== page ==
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DRM: necessary evil or consumer insult

By on May 21, 2010
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I was recently interviewed by Will Porter (@batsphinx) for PC Zone’s feature on DRM, and particularly Ubisoft’s draconian measures.

I’ve transcribed my bit below. You should read the full article on PC DRM on GamesRadar.

Nicholas Lovell, founder of Gamesbrief, is an expert in the business of gaming. We got in touch to find out how increasingly stringent DRM demands are affecting the moneymen of gaming, and just how piracy is changing the gaming we’re used to.

What do you make of the current anti-piracy precautions that we’re seeing?

Defeating piracy is a fine balance. Publishers need to protect their investment in intellectual property without alienating their paying consumers. Disc-based DRM has had its problems and is always cracked, but its existence is, at best, a deterrent and, at worst, a clear reminder to pirates that they are stealing. Always-on requirements have tipped that balance against legitimate customers. There is no doubt in my mind that pirates now have a better experience than legitimate consumers.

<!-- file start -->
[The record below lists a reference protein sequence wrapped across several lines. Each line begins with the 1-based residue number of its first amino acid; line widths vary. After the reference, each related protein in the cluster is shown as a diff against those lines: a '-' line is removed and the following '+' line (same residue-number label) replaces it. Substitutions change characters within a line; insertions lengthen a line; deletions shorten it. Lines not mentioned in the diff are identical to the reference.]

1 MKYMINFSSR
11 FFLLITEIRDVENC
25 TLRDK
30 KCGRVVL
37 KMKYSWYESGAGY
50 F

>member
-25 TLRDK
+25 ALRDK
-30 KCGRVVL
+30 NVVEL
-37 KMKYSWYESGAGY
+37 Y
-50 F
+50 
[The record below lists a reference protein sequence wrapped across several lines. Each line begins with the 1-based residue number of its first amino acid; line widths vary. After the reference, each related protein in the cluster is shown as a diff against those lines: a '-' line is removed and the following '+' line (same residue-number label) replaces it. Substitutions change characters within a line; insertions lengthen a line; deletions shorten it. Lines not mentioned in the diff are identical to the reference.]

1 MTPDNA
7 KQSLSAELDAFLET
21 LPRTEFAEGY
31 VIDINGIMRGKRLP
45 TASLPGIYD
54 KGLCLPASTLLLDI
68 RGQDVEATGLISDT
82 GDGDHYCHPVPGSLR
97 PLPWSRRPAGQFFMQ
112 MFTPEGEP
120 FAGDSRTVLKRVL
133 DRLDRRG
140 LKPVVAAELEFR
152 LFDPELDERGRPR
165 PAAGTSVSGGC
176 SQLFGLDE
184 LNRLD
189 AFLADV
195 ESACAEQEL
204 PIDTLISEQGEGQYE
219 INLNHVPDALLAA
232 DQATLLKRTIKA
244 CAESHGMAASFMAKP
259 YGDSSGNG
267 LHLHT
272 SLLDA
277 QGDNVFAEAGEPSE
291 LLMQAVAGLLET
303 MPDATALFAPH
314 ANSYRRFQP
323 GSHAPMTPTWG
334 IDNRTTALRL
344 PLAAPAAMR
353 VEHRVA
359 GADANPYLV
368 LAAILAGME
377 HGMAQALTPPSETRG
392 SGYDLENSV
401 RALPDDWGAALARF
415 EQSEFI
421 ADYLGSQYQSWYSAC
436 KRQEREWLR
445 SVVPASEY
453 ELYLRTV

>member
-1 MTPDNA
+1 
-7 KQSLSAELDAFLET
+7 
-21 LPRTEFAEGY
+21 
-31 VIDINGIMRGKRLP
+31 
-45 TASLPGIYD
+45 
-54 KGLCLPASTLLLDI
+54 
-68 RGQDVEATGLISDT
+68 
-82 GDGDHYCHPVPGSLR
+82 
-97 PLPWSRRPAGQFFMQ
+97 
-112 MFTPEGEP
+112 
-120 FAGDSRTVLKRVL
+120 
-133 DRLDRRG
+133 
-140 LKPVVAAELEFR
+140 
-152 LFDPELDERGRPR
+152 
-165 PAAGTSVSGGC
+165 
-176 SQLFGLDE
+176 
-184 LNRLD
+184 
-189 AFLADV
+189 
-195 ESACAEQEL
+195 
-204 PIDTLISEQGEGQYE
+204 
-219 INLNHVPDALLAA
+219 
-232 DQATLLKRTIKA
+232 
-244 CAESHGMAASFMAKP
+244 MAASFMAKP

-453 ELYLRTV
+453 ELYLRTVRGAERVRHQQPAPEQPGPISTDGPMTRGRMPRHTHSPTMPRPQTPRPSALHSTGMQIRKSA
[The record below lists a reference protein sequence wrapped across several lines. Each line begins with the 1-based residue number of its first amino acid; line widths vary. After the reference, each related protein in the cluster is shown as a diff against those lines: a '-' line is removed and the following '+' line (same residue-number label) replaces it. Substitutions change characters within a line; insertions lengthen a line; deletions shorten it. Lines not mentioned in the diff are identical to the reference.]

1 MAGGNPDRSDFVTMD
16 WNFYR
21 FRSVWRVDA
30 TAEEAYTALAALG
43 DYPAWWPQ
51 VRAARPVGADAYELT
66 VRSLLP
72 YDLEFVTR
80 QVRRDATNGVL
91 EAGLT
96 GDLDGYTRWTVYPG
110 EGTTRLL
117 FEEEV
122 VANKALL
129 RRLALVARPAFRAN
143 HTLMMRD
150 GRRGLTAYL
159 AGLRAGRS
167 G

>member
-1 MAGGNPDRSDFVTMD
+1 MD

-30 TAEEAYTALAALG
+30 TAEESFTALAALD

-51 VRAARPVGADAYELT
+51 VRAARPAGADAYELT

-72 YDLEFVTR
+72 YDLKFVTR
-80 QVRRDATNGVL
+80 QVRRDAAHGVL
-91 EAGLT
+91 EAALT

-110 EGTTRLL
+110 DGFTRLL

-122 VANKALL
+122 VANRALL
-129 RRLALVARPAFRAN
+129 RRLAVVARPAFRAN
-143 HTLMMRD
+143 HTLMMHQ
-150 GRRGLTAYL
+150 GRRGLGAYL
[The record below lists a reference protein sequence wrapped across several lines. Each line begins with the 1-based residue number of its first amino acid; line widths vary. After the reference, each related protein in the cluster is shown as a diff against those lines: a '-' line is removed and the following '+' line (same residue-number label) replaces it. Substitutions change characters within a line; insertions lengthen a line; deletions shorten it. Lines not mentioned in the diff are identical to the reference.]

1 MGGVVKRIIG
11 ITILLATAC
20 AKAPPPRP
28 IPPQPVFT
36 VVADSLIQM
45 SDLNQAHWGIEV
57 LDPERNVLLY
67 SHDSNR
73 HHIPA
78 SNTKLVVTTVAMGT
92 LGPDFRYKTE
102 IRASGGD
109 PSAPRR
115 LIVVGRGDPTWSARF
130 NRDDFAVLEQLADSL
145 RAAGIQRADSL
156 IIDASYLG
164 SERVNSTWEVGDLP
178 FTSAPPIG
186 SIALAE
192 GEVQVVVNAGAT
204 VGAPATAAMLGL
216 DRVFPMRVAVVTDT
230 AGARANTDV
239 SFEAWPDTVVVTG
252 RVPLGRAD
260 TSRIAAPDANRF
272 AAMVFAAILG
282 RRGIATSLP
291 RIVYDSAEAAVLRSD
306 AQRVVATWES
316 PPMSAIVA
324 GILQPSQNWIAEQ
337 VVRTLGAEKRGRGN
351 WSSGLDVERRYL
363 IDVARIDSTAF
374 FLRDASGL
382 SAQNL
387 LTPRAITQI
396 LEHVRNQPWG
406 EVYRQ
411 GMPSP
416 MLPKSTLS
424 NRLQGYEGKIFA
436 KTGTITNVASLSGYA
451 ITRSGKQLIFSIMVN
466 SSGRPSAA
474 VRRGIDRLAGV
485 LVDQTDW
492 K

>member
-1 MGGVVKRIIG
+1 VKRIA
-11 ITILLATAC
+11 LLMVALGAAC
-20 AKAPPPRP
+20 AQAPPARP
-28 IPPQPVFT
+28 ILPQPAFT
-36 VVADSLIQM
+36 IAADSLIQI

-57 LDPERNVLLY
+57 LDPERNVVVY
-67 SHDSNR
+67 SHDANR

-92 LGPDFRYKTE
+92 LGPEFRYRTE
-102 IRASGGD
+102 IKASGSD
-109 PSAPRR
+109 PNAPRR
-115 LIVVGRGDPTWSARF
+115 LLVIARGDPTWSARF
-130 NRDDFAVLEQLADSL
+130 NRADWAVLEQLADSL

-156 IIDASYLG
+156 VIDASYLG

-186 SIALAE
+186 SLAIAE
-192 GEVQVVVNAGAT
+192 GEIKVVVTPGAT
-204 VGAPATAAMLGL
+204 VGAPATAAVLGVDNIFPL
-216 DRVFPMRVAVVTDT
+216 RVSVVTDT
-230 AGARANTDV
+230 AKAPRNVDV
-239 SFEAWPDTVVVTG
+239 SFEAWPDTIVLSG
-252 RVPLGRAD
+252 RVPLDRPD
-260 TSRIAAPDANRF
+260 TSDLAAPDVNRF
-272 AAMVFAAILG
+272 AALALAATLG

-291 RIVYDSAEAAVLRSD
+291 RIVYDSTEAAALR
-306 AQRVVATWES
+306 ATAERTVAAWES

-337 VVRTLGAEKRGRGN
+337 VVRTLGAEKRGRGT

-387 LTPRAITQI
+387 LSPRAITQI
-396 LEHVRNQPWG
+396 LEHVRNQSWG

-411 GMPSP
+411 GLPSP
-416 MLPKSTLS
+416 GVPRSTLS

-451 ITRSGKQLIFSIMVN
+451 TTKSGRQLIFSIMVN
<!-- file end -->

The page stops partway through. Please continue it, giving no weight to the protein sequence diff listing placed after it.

Are current publisher measures too draconian, or are gamers being too sensitive?

Not only are they too draconian, they are bizarre. Steam has shown how you can have a balance between regular authentication checks and the ability to play the game without a permanent internet connection. It seems crazy to me that Ubisoft didn’t emulate Steam, which by some estimates has more than half the market, and instead went for their own draconian system.

My belief is that Ubisoft are targeting the wrong metric. They are trying to reduce piracy. I think that they’ll succeed, but I also think that they’ll reduce their sales. That’s surely not the objective.

In Ubisoft’s position, and indeed EA’s, what else could they have done other than enforce an always-on internet connection on consumers to fight piracy?